5 ways to protect your vacant house after moving
Keep your vacant home from falling victim to the elements, system failure, or burglary.
If your former home hasn't sold, your vacant property could fall victim to the elements, system failure, vandalism, or burglary. Take steps to lessen the risk for potentially costly issues.
- Maintain the exterior. Don't let your property look neglected. Make arrangements to have your lawn mowed, or in winter, your driveway shoveled. Trim branches that could fall and damage your roof during a storm, and clean out clogged gutters to avoid water damage. Check that exterior lights are working.
- Take precautions with the interior. Install working deadbolts on exterior doors, and make sure all windows are securely locked. Set your thermostat at a constant temperature (high enough in winter to prevent freezing) and replace the thermostat's battery. Seal up pet doors to keep out pests, animals, and other potential intruders.
- Enhance the vacant property's security. Add motion-sensor lights and entry alarms. Keep bushes trimmed to remove potential hiding places for burglars. Close the curtains and blinds to prevent people from seeing in. Use timers for lights, and consider adding a unit that simulates a flickering TV to deter criminals.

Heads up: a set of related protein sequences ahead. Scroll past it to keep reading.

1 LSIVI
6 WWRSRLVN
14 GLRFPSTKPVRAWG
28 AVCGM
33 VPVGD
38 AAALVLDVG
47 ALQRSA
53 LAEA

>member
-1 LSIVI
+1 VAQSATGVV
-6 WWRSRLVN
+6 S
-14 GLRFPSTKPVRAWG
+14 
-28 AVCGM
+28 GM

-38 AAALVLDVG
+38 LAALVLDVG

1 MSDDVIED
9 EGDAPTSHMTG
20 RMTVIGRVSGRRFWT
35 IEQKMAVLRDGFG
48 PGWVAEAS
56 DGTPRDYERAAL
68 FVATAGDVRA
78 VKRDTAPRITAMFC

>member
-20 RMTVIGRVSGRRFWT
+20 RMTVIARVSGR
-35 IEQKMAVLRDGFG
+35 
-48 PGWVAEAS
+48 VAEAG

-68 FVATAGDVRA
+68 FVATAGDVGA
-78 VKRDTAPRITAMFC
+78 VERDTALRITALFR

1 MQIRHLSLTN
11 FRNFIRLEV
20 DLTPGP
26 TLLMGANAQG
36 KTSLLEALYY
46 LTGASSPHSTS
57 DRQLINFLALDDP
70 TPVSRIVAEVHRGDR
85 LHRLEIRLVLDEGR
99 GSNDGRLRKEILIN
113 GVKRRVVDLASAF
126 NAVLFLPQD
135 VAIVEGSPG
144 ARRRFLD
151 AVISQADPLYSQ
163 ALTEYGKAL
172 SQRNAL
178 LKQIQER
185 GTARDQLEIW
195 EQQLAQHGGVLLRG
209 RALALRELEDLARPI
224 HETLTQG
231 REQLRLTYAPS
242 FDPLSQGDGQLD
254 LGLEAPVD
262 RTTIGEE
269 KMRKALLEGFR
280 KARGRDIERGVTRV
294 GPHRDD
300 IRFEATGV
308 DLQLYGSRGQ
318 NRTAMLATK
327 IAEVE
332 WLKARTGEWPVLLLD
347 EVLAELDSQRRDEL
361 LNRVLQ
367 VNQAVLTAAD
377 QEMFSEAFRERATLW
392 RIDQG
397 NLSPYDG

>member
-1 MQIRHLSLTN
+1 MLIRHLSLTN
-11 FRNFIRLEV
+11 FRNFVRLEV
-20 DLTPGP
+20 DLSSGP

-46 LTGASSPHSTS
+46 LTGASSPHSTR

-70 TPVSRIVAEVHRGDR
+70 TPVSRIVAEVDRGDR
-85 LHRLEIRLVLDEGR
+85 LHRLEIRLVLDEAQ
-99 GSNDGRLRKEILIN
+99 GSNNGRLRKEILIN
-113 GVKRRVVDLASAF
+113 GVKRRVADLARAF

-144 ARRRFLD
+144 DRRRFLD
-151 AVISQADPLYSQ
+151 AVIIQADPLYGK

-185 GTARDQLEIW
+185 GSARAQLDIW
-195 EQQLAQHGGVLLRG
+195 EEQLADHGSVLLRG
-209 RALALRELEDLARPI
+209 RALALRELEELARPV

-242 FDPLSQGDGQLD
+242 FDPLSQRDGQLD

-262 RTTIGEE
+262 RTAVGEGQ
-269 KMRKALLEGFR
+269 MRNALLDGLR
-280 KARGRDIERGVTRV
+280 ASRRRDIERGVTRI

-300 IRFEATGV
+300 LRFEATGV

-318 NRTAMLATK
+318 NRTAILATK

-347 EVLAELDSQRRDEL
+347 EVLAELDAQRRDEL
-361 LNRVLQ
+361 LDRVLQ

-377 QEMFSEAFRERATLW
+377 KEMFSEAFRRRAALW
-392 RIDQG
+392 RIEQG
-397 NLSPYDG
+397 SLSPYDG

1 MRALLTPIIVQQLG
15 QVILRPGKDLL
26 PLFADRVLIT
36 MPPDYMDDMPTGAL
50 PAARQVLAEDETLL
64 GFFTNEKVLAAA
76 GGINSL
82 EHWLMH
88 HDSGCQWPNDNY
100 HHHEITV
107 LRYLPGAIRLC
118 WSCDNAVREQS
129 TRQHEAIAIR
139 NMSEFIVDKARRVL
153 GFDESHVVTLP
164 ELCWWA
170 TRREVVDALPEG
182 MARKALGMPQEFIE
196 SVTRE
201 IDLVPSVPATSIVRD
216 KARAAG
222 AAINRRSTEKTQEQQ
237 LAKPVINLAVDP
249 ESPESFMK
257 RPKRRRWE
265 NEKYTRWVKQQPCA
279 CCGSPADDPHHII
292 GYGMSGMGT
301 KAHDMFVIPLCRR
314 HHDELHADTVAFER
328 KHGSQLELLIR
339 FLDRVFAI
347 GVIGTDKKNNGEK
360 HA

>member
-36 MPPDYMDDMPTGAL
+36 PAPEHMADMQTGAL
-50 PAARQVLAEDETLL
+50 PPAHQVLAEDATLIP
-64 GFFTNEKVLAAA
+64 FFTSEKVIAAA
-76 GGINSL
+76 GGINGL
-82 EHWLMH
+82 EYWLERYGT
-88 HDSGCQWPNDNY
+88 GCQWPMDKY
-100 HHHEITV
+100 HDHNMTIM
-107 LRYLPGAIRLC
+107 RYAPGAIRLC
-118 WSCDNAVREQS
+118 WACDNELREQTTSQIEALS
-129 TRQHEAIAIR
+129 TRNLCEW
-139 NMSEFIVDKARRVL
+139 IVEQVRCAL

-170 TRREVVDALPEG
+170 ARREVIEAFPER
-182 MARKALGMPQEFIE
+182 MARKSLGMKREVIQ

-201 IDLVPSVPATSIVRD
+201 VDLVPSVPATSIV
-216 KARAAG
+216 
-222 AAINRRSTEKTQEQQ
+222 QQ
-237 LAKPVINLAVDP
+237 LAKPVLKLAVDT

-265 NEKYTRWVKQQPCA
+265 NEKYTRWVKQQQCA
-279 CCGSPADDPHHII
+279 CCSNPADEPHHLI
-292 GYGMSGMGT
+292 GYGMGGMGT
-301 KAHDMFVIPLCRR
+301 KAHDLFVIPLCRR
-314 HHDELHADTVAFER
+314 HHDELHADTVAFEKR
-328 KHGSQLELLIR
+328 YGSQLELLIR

- Round up support. Enlist neighbors or friends for additional vacant property protection. Ask them to alert you of any concerns and occasionally park in the driveway to help make your home seem occupied. Notify the police and the fire department that the house will be vacant, and leave your phone number with them.
- Protect your investment. Be aware that if your home is vacant for a month or more, your homeowners insurance may not cover losses that occur while it's vacant. You may need to add a vacancy endorsement to your policy. Talk with your State Farm® agent about your options.